Bryn Terfel (Soloist)|
Bryn Terfel Jones was born in Pant Glas, North Wales, the son of a farmer. He knew of another Welsh baritone named Bryn Jones, so Terfel chose Bryn Terfel as his professional name. Terfel had an interest in and talent for music from a very young age. A family friend taught him how to sing, starting with traditional Welsh songs. After winning numerous competitions for his singing, Terfel moved to London in 1984 and entered the Guildhall School of Music and Drama where he studied under Rudolf Piernay. He graduated in 1989, winning both the Kathleen Ferrier Memorial Award and the Gold Medal. He came in second behind Dmitri Hvorostovsky in the Cardiff BBC Singer of the World Competition the same year, though he won the Lieder Prize.
In 1990, Terfel made his operatic debut as Guglielmo in Cosi fan tutte at the Welsh National Opera, and later in the same season he sang the title role in The Marriage of Figaro, a role with which he made his debut with the English National Opera in 1991. His international operatic career began that same year when he sang the Speaker in Mozart's Die Zauberflote at the Theatre de la Monnaie in Brussels and made his United States debut as Figaro at the Santa Fe Opera.
In 1992, he made his Royal Opera House, Covent Garden debut as Masetto in Don Giovanni, with Thomas Allen in the title role. That same year Terfel made his Salzburg Easter Festival debut singing the role of the Spirit Messenger in Die Frau ohne Schatten. This was followed by an international breakthrough at the main Salzburg Festival when he sang Jochanaan in Strauss's Salome. Terfel went on to make his debut as Figaro at the Vienna State Opera and his debut at Covent Garden as Masetto in Don Giovanni. That year, he also signed an exclusive recording contract with Deutsche Grammophon, and returned to the Welsh National Opera to sing Ford in Falstaff. In 1993, he recorded the role of Wilfred Shadbolt in The Yeomen of the Guard, by Gilbert and Sullivan and sang Figaro to acclaim at the Theatre du Chatelet in Paris.
Terfel has said that he would like to record "an album of Gilbert and Sullivan arias".
In 1994, Terfel sang Figaro at Covent Garden, and made both his Metropolitan Opera and Teatro Nacional de Sao Carlos debuts in the same role. He also sang Mahler's Eighth Symphony at the Ravinia Festival under the baton of James Levine. However, back surgery in 1994 (and again in 2000) prevented him from performing in several scheduled events. In 1996, Terfel expanded his repertoire to include Wagner, singing Wolfram in Tannhauser at the Metropolitan Opera, and Stravinsky, singing Nick Shadow in The Rake's Progress at the Welsh National Opera.
In 1997, Terfel made his La Scala debut as Figaro. In 1998, Bryn had a recital at Carnegie Hall which included works by Wolf, Faure, Brahms, Schumann, Schubert, and others. In 1999, Terfel performed in Paris the title role of Don Giovanni for the first time and sang his first Falstaff at the Lyric Opera of Chicago; the latter of which he reprised in the inaugural production at the newly refurbished Royal Opera House.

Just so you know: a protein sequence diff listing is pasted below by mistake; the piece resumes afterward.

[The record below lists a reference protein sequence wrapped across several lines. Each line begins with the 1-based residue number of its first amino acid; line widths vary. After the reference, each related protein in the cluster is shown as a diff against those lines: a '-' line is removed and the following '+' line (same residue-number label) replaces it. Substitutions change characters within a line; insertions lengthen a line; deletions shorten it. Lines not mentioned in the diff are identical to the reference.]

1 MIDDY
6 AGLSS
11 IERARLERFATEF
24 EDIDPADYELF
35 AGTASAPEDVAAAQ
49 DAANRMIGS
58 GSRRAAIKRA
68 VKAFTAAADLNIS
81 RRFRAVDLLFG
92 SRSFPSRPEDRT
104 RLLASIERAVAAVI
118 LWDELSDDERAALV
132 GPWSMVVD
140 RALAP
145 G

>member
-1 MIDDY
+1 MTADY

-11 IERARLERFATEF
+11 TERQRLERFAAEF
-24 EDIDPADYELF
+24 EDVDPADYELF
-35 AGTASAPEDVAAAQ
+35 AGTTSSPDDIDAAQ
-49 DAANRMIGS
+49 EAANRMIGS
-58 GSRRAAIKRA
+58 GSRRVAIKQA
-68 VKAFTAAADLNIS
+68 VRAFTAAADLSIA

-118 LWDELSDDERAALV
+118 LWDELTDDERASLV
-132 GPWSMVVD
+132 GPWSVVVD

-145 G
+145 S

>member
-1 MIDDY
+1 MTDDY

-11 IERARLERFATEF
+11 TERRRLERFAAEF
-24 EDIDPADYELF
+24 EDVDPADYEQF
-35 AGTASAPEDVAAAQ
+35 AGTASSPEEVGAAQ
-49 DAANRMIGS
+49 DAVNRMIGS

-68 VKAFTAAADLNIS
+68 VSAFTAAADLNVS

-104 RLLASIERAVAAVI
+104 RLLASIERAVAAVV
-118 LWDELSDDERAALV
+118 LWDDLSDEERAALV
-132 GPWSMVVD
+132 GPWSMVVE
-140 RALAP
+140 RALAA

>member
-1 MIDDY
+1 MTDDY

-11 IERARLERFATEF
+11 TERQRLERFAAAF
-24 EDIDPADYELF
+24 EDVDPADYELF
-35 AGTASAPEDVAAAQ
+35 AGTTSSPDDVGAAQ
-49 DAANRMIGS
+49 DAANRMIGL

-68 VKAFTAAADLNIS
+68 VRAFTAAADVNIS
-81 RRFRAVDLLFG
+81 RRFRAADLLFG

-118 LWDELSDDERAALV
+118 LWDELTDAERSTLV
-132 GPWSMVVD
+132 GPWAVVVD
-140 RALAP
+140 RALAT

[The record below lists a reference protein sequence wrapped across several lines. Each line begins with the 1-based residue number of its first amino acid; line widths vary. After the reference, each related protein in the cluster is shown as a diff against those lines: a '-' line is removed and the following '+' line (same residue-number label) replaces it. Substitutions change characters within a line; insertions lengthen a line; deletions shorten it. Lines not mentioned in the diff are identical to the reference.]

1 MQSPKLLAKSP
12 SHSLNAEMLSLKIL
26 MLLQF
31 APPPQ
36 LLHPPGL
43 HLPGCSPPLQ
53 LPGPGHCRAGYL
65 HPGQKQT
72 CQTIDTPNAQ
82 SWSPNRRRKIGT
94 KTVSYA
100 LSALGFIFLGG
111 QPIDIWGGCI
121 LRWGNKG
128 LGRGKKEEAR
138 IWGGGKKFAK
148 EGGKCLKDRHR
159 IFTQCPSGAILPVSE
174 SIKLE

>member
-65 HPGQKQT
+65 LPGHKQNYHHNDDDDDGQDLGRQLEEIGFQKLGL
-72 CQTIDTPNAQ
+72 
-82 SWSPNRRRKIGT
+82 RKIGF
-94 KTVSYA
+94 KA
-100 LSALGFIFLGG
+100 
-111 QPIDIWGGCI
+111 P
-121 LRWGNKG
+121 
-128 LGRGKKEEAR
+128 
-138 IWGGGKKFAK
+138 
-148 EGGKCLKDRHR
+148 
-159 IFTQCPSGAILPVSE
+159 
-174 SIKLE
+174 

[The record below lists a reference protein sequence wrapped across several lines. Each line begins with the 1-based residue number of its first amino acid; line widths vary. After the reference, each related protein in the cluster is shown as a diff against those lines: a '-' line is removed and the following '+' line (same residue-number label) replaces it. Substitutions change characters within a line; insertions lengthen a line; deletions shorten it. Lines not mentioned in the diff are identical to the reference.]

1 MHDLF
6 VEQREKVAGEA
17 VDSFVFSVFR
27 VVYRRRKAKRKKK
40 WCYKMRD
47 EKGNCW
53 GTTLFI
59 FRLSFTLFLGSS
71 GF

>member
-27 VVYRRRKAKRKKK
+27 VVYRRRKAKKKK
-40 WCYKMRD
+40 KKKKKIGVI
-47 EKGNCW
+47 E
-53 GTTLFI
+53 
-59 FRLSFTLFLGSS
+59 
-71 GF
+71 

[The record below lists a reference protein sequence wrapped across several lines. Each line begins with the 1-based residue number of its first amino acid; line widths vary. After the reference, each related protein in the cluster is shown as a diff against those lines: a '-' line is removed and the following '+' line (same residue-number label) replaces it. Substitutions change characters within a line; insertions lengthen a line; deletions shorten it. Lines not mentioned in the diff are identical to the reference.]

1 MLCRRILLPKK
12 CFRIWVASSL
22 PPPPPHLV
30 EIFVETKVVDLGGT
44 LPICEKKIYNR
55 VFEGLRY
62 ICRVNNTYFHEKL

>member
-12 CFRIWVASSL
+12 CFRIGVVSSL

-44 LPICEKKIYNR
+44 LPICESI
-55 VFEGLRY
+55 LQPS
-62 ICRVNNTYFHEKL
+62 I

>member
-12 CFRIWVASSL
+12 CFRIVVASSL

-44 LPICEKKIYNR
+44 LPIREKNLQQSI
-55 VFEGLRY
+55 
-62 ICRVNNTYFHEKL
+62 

In 2007, Terfel performed at the opening gala concert for the re-dedication of the Salt Lake Tabernacle with the Mormon Tabernacle Choir on April 6-7. Later, Terfel performed the title role in a concert version of Sweeney Todd that had four performances from July 5 to July 7 at London's Royal Festival Hall. This was the idea of he and his fellow Irish bass-baritone friend Dermot Malone.
Terfel has not shied away from popular music either. He has recorded CDs of songs by Lerner and Loewe and Rodgers and Hammerstein. In 2001 he commissioned and performed Atgof o'r Ser ('The Memory of Stars') in the National Eisteddfod with the composer Robat Arwyn.
In September 2007, Terfel withdrew to severe criticism from Covent Garden's Ring Cycle when his six-year-old son required several operations on his finger. But the singer did successfully return to the Met in November 2007 to sing the role of Figaro. He told reporters in New York that he will now retire Figaro from his repertoire.
Terfel intended to take 2008 as a sabbatical from opera performances, but broke this to take the title role in WNO's revival of Falstaff. He sang in this production in 1993, when he played the role of Ford.
In 2009 Terfel will sing Scarpia and the Dutchman for the Royal Opera House.
Honours and awards
Terfel has been awarded the honour, by the Eisteddfod, of becoming a member of the Gorsedd of Bards. Created in 1792 as celebration of Welsh heritage, Gorsedd inductees are considered to have contributed to Welsh culture.
In 2003, Terfel became a Commander of the Order of the British Empire, receiving the honour from the Prince of Wales. In 2006, he became the second recipient of the Queen's Medal for Music (the previous recipient was conductor Sir Charles Mackerras). In 2008, he was appointed an Honorary Fellow of Jesus College, Oxford.
Terfel is also President of the Welsh homelessness charity Shelter Cymru and is Patron of Bobath Children's Therapy Centre Wales a registered charity, based in Cardiff which provides specialist Bobath therapy to children from all over Wales who have cerebral palsy.